Article Title:Dr Webster's letter to the UNITEC Campus
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Published on:16th October 2003 - 12:00 pm
Story ID:114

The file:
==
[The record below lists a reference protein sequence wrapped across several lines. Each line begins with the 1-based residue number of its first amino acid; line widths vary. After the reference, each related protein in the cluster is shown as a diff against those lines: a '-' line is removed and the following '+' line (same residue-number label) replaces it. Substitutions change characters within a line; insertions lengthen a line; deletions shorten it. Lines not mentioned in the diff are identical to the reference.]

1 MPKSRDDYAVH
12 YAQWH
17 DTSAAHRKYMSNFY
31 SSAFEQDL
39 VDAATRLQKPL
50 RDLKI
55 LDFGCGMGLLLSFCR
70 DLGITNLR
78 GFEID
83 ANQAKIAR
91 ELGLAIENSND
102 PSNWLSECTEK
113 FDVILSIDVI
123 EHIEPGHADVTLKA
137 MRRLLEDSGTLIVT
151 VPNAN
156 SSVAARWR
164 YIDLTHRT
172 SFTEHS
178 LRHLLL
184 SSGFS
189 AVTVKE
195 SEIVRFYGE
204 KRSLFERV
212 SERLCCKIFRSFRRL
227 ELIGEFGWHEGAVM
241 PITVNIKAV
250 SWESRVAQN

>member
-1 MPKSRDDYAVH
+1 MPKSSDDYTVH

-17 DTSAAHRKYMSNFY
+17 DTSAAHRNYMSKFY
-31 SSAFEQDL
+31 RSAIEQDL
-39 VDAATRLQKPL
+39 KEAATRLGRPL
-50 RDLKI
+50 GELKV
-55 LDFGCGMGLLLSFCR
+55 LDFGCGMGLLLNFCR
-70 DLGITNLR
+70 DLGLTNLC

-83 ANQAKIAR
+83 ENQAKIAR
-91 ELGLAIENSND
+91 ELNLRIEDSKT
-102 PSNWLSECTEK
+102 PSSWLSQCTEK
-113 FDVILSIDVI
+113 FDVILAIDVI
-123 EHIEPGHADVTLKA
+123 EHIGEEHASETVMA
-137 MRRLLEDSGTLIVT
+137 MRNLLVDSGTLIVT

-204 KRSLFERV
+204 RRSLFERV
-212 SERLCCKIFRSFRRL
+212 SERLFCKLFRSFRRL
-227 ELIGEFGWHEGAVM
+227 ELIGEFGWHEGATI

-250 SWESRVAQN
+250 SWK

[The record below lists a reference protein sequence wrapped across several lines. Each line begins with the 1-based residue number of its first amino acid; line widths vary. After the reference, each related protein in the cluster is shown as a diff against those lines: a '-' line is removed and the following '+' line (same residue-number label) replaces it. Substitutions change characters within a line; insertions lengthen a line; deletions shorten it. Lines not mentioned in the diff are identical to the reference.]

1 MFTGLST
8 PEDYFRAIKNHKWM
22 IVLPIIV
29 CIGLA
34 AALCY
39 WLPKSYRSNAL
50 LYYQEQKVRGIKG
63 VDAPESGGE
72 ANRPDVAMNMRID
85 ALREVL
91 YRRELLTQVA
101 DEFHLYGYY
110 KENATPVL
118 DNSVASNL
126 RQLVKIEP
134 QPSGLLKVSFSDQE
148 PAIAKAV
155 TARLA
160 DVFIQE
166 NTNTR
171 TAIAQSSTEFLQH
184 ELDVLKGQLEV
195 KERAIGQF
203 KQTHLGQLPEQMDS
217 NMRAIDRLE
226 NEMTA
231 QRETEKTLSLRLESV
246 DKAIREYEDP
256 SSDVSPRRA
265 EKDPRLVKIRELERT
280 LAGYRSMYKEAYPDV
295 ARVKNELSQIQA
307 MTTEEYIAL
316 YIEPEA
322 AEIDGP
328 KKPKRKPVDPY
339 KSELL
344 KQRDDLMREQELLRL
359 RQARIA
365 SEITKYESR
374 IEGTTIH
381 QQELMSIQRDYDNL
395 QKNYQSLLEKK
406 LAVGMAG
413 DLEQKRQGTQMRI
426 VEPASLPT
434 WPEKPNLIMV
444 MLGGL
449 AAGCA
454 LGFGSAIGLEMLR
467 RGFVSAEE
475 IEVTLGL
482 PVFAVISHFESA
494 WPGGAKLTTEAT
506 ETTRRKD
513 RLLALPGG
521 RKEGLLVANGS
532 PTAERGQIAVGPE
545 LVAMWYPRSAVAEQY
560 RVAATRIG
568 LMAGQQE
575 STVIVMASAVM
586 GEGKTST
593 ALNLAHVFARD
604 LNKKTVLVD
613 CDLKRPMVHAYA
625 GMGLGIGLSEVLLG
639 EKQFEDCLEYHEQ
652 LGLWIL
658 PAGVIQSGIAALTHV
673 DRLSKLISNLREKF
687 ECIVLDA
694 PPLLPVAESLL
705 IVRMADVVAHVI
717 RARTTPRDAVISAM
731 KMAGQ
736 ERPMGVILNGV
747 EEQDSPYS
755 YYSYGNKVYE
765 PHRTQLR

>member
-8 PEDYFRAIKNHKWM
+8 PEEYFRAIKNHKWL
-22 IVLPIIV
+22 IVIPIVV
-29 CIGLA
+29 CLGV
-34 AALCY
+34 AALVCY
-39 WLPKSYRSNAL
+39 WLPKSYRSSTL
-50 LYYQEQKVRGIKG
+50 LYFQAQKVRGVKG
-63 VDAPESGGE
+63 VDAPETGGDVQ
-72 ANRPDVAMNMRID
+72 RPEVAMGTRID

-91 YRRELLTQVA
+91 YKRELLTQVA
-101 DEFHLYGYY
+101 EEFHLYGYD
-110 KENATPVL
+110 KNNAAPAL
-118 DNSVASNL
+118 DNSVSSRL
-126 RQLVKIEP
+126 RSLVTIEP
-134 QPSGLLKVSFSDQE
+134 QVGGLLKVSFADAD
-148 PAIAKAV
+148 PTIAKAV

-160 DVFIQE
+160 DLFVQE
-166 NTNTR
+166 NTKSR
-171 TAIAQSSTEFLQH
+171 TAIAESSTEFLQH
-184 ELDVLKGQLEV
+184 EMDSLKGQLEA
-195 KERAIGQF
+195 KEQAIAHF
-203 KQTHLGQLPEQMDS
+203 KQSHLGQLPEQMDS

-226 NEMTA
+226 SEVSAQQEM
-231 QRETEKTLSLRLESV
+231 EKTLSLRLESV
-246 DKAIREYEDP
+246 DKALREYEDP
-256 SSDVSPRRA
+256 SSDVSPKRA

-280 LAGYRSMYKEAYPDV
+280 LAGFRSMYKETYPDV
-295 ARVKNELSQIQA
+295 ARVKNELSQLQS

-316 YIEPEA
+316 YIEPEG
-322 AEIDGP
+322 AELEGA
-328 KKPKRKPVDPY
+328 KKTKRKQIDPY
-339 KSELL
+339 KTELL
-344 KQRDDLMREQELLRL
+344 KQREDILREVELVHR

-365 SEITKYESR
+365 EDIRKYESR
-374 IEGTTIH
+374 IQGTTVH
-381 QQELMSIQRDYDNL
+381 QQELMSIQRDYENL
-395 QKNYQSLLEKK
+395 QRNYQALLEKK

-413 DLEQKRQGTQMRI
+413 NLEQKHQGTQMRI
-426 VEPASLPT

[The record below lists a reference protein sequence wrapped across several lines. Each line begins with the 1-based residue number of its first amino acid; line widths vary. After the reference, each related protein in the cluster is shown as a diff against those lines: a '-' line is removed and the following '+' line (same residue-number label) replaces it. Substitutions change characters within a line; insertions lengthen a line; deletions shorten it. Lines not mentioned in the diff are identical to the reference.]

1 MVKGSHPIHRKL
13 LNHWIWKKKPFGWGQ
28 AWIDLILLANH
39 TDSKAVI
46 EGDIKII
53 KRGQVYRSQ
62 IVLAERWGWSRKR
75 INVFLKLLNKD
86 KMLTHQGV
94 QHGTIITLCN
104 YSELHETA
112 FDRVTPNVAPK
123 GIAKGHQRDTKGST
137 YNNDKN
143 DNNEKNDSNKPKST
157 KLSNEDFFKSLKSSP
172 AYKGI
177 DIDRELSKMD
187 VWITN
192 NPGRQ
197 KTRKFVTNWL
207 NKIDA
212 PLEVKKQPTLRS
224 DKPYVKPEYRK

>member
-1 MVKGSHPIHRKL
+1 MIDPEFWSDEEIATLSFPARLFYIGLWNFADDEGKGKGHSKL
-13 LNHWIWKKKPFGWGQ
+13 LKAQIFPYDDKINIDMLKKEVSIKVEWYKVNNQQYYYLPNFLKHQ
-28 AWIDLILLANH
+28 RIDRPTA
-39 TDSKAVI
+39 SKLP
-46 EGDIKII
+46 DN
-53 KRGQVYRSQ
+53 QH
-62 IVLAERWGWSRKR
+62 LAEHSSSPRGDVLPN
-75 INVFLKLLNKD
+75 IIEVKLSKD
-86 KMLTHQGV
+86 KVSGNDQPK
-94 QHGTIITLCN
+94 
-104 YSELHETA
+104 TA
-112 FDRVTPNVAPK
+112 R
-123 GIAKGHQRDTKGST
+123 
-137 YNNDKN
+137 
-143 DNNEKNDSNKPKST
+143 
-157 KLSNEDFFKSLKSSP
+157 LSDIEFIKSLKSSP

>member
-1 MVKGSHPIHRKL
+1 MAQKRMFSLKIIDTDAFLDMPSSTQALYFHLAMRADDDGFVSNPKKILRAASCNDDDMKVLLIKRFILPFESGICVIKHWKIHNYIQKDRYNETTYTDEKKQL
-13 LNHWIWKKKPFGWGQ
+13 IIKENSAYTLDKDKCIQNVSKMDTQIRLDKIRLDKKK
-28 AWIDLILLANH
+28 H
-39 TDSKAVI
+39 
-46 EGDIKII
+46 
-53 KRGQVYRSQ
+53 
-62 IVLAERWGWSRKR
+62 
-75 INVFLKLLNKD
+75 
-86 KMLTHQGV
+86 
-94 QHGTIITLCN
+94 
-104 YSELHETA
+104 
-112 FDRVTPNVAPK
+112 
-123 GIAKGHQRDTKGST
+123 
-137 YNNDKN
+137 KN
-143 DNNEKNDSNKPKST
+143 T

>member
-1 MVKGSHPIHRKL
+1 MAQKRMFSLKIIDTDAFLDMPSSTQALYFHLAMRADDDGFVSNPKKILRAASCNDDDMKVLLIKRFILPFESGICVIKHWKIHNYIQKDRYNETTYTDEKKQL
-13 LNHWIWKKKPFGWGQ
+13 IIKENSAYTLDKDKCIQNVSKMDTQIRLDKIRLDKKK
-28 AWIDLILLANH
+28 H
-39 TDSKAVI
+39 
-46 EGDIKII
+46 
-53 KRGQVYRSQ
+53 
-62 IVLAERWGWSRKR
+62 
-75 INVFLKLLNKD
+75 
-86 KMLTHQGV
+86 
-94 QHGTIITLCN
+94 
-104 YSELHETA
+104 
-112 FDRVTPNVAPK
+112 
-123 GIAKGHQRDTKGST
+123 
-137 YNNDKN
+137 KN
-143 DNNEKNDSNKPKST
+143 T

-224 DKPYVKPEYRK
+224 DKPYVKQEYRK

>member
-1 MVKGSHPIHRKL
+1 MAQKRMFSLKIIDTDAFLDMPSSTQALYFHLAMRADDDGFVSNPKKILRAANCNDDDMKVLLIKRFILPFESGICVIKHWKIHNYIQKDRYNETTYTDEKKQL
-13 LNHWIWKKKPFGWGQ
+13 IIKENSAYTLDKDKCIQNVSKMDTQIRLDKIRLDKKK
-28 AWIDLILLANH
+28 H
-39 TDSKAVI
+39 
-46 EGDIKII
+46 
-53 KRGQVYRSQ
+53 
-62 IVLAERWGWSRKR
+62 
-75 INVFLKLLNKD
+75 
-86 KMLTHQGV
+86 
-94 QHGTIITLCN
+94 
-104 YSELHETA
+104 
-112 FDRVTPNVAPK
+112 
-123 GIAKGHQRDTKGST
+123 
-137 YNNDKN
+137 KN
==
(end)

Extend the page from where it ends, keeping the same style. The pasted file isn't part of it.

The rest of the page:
Text:CODE OF CONDUCT I was surprised and saddened when my attention was drawn to a letter in Gay Express newspaper from a UNITEC student who had apparently experienced homophobic behaviour from a lecturer and from fellow classmates. I was surprised because, in my nearly five years at UNITEC, this is the first time I have had recounted to me such an incidence of homophobia, and saddened because the kind of behaviour described in the letter diminishes us all. One of the constant pleasures of being part of the UNITEC community is its sheer diversity. We seem to attract people from all kinds of backgrounds, ages, and outlooks who can live and work together in harmony, and who usually appear to be able to respect, and quite often to celebrate, their differences. We all have, of course, a perfect right to express well-informed views on any matter, forcefully if we wish, but temperately, and to expect others to respond in kind. Sometimes the views we express may be unpopular, or may challenge the prevailing wisdom. If you would like to debate GE, energy policy, same-sex marriages, the Supreme Court Bill, or the merits of driving State Highway 20 through the Oakley Creek Reserve, you can do so at UNITEC. That's called academic freedom, and it is an essential and accepted part of the rough and tumble of academic life. Like lots of people, I enjoy a good argument. Defending a position can be one of the best ways to gain an understanding of all the dimensions of a particular situation. However, to be worthwhile, any debate, however vigorous, must focus on the merits of the arguments being made, not on the personal characteristics of the individuals making them. Academic debate is a long way removed from the behaviour to which the author of the letter appears to have been exposed. Mindless prejudice, finding its expression in coarse caricatures and stereotypes, and playing to the lowest common denominators in our society, may, unfortunately, be not uncommon in some contexts. Talk-back radio comes to mind. However, racism, sexism and homophobia simply have no place anywhere at UNITEC. That homophobia should surface within a student group is disappointing; that it should apparently be promoted by a staff member is disgraceful. It is an old but true observation that those who feel most driven to mock, or even attack, people different from themselves are usually those least confident in their own identity. We have a Code of Conduct at UNITEC for a purpose, and I would encourage all staff members and students to check it on the website and consider how its provisions might apply to them. Everybody who chooses to belong to our family, students or staff members, should be confident that our primary focus will be on helping them to achieve their educational goals, that they will be valued as individuals for what they can bring to the life and work of our institution, and that they will not be the victims of ignorance and prejudice. The great majority of people here understand how important that confidence is, and work towards creating a positive and accepting atmosphere. We already have an effective and accessible gay and lesbian staff group, and I understand that the USU plans to strengthen the support they can provide to gay and lesbian students. On behalf of UNITEC, I would like to apologise to the student for the experiences he has related. The staff member concerned might also like to consider apologising for his conduct, and could do so confidentially through our conciliator, Glenda Grant, should he so wish. To end on a brighter note, I've had quite a bit of feedback over the past few days that reassures me that the problem is not widespread at UNITEC, and I would like to believe that the exposure given to this incident will help to ensure that other students are not subjected to similar traumatic experiences. Certainly it has focused our attention on making sure that staff members and students can get timely access to support, whatever their need. We have obviously let ourselves become just a bit too confident that "things like that don't happen here". Dr John Webster UNITEC CEO and President - 16th October 2003
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